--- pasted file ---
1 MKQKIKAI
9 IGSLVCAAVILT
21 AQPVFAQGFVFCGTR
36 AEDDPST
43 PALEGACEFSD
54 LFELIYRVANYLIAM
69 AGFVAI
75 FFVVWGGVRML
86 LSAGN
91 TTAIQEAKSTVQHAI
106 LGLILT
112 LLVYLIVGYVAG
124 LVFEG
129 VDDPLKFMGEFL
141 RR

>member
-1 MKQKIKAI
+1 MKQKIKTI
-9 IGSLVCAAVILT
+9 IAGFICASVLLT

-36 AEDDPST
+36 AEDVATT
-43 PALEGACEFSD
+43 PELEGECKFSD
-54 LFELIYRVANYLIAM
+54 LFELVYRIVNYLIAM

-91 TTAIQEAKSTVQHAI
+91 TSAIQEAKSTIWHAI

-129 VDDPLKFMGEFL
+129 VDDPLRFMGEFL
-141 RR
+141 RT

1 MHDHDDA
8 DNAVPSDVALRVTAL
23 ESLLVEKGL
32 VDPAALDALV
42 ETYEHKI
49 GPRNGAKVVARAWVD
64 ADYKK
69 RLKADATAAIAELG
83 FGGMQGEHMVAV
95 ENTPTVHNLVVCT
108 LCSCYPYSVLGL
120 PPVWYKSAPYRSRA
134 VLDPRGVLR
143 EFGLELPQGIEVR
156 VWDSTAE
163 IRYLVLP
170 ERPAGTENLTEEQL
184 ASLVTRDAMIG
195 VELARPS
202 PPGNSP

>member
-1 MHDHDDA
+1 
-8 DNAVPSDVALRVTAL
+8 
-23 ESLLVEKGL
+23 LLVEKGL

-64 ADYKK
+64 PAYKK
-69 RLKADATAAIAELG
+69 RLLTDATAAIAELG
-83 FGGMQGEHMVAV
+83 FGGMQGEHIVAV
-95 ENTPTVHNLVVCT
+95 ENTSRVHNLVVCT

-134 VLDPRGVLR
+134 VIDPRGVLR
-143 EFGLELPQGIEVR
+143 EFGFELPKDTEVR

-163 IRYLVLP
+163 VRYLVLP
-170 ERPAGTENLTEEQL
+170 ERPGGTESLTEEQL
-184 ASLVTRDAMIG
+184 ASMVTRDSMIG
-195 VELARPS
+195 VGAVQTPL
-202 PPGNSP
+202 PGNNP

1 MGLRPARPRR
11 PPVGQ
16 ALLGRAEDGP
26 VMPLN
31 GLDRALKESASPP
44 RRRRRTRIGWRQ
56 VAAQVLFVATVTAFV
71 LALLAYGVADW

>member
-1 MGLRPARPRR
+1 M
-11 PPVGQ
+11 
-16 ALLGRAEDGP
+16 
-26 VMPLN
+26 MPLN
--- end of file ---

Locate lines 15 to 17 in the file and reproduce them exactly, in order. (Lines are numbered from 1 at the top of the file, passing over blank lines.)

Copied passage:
141 RR

>member
-1 MKQKIKAI